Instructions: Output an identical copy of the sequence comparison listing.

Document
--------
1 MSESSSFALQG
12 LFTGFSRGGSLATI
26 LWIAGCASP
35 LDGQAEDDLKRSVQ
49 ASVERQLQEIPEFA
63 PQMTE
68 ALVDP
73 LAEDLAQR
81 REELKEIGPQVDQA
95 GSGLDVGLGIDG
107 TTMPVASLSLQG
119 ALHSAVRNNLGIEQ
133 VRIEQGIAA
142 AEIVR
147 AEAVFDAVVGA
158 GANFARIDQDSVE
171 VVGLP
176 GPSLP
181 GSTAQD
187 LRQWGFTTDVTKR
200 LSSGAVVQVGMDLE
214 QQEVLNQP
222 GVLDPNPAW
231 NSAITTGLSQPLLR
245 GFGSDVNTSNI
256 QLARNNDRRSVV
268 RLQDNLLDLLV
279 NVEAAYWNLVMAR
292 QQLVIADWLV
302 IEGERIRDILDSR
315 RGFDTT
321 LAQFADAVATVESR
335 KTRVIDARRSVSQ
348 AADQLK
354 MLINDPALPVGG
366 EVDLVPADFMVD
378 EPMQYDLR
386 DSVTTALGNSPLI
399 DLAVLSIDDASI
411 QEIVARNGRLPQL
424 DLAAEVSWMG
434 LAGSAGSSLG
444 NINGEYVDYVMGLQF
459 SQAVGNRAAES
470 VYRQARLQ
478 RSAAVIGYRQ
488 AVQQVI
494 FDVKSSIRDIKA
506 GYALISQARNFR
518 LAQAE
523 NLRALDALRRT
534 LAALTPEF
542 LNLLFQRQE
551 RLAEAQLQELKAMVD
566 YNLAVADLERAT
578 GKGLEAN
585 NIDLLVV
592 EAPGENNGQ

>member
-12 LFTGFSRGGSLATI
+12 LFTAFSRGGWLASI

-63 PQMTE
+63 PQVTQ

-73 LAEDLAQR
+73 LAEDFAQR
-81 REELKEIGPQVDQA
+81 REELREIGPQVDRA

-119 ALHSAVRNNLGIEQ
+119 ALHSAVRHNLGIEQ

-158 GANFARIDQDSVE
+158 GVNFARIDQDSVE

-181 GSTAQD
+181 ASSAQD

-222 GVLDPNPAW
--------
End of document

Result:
1 MSESSSFALQG
12 LFTGFSRGGSLATI
26 LWIAGCASP
35 LDGQAEDDLKRSVQ
49 ASVERQLQEIPEFA
63 PQMTE
68 ALVDP
73 LAEDLAQR
81 REELKEIGPQVDQA
95 GSGLDVGLGIDG
107 TTMPVASLSLQG
119 ALHSAVRNNLGIEQ
133 VRIEQGIAA
142 AEIVR
147 AEAVFDAVVGA
158 GANFARIDQDSVE
171 VVGLP
176 GPSLP
181 GSTAQD
187 LRQWGFTTDVTKR
200 LSSGAVVQVGMDLE
214 QQEVLNQP
222 GVLDPNPAW
231 NSAITTGLSQPLLR
245 GFGSDVNTSNI
256 QLARNNDRRSVV
268 RLQDNLLDLLV
279 NVEAAYWNLVMAR
292 QQLVIADWLV
302 IEGERIRDILDSR
315 RGFDTT
321 LAQFADAVATVESR
335 KTRVIDARRSVSQ
348 AADQLK
354 MLINDPALPVGG
366 EVDLVPADFMVD
378 EPMQYDLR
386 DSVTTALGNSPLI
399 DLAVLSIDDASI
411 QEIVARNGRLPQL
424 DLAAEVSWMG
434 LAGSAGSSLG
444 NINGEYVDYVMGLQF
459 SQAVGNRAAES
470 VYRQARLQ
478 RSAAVIGYRQ
488 AVQQVI
494 FDVKSSIRDIKA
506 GYALISQARNFR
518 LAQAE
523 NLRALDALRRT
534 LAALTPEF
542 LNLLFQRQE
551 RLAEAQLQELKAMVD
566 YNLAVADLERAT
578 GKGLEAN
585 NIDLLVV
592 EAPGENNGQ

>member
-12 LFTGFSRGGSLATI
+12 LFTAFSRGGWLASI

-63 PQMTE
+63 PQVTQ

-73 LAEDLAQR
+73 LAEDFAQR
-81 REELKEIGPQVDQA
+81 REELREIGPQVDRA

-119 ALHSAVRNNLGIEQ
+119 ALHSAVRHNLGIEQ

-158 GANFARIDQDSVE
+158 GVNFARIDQDSVE

-181 GSTAQD
+181 ASSAQD

-222 GVLDPNPAW